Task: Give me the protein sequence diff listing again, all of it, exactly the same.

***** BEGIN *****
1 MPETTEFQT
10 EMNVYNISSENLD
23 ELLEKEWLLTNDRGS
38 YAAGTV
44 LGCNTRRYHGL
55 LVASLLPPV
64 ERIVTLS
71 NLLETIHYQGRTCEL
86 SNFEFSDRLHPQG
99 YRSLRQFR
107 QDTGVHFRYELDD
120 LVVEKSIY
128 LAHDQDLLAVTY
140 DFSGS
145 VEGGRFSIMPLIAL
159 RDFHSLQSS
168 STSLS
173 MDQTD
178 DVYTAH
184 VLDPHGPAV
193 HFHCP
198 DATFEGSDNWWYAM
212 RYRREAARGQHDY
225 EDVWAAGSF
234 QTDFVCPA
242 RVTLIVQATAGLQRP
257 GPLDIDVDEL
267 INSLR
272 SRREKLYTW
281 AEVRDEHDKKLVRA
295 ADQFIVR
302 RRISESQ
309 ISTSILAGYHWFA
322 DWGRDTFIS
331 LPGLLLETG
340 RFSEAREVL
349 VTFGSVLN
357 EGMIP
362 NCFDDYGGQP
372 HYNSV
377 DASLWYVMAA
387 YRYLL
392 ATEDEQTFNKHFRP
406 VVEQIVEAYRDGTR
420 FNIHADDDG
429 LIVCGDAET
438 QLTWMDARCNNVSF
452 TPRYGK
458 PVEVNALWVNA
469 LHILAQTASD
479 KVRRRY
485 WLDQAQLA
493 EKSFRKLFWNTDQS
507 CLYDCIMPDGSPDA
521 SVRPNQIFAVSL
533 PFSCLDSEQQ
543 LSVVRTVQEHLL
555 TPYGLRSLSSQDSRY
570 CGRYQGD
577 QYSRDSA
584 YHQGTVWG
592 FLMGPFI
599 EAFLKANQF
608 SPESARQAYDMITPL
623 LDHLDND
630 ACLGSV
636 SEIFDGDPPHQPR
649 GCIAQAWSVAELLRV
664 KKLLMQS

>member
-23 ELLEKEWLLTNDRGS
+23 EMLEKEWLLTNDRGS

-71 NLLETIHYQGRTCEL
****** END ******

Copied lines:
1 MPETTEFQT
10 EMNVYNISSENLD
23 ELLEKEWLLTNDRGS
38 YAAGTV
44 LGCNTRRYHGL
55 LVASLLPPV
64 ERIVTLS
71 NLLETIHYQGRTCEL
86 SNFEFSDRLHPQG
99 YRSLRQFR
107 QDTGVHFRYELDD
120 LVVEKSIY
128 LAHDQDLLAVTY
140 DFSGS
145 VEGGRFSIMPLIAL
159 RDFHSLQSS
168 STSLS
173 MDQTD
178 DVYTAH
184 VLDPHGPAV
193 HFHCP
198 DATFEGSDNWWYAM
212 RYRREAARGQHDY
225 EDVWAAGSF
234 QTDFVCPA
242 RVTLIVQATAGLQRP
257 GPLDIDVDEL
267 INSLR
272 SRREKLYTW
281 AEVRDEHDKKLVRA
295 ADQFIVR
302 RRISESQ
309 ISTSILAGYHWFA
322 DWGRDTFIS
331 LPGLLLETG
340 RFSEAREVL
349 VTFGSVLN
357 EGMIP
362 NCFDDYGGQP
372 HYNSV
377 DASLWYVMAA
387 YRYLL
392 ATEDEQTFNKHFRP
406 VVEQIVEAYRDGTR
420 FNIHADDDG
429 LIVCGDAET
438 QLTWMDARCNNVSF
452 TPRYGK
458 PVEVNALWVNA
469 LHILAQTASD
479 KVRRRY
485 WLDQAQLA
493 EKSFRKLFWNTDQS
507 CLYDCIMPDGSPDA
521 SVRPNQIFAVSL
533 PFSCLDSEQQ
543 LSVVRTVQEHLL
555 TPYGLRSLSSQDSRY
570 CGRYQGD
577 QYSRDSA
584 YHQGTVWG
592 FLMGPFI
599 EAFLKANQF
608 SPESARQAYDMITPL
623 LDHLDND
630 ACLGSV
636 SEIFDGDPPHQPR
649 GCIAQAWSVAELLRV
664 KKLLMQS

>member
-23 ELLEKEWLLTNDRGS
+23 EMLEKEWLLTNDRGS

-71 NLLETIHYQGRTCEL